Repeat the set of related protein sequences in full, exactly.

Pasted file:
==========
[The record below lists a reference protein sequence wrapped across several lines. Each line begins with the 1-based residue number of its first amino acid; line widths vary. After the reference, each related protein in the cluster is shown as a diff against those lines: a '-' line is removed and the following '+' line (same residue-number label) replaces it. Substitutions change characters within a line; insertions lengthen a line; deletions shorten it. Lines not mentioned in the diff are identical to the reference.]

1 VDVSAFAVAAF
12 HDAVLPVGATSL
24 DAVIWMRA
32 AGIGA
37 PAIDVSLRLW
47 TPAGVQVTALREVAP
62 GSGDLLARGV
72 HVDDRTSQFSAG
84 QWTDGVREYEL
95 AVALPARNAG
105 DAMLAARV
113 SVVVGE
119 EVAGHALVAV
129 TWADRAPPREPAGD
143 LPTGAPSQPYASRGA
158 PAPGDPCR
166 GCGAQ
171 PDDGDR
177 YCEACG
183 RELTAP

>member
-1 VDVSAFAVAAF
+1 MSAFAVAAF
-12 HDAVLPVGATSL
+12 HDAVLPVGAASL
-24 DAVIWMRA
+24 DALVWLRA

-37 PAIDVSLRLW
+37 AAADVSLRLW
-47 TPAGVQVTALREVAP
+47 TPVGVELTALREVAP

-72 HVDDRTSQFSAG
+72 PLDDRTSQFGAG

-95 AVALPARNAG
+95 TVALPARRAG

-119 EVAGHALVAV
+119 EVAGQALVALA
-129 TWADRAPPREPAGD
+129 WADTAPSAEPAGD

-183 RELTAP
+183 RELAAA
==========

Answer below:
[The record below lists a reference protein sequence wrapped across several lines. Each line begins with the 1-based residue number of its first amino acid; line widths vary. After the reference, each related protein in the cluster is shown as a diff against those lines: a '-' line is removed and the following '+' line (same residue-number label) replaces it. Substitutions change characters within a line; insertions lengthen a line; deletions shorten it. Lines not mentioned in the diff are identical to the reference.]

1 VDVSAFAVAAF
12 HDAVLPVGATSL
24 DAVIWMRA
32 AGIGA
37 PAIDVSLRLW
47 TPAGVQVTALREVAP
62 GSGDLLARGV
72 HVDDRTSQFSAG
84 QWTDGVREYEL
95 AVALPARNAG
105 DAMLAARV
113 SVVVGE
119 EVAGHALVAV
129 TWADRAPPREPAGD
143 LPTGAPSQPYASRGA
158 PAPGDPCR
166 GCGAQ
171 PDDGDR
177 YCEACG
183 RELTAP

>member
-1 VDVSAFAVAAF
+1 MSAFAVAAF
-12 HDAVLPVGATSL
+12 HDAVLPVGAASL
-24 DAVIWMRA
+24 DALVWLRA

-37 PAIDVSLRLW
+37 AAADVSLRLW
-47 TPAGVQVTALREVAP
+47 TPVGVELTALREVAP

-72 HVDDRTSQFSAG
+72 PLDDRTSQFGAG

-95 AVALPARNAG
+95 TVALPARRAG

-119 EVAGHALVAV
+119 EVAGQALVALA
-129 TWADRAPPREPAGD
+129 WADTAPSAEPAGD

-183 RELTAP
+183 RELAAA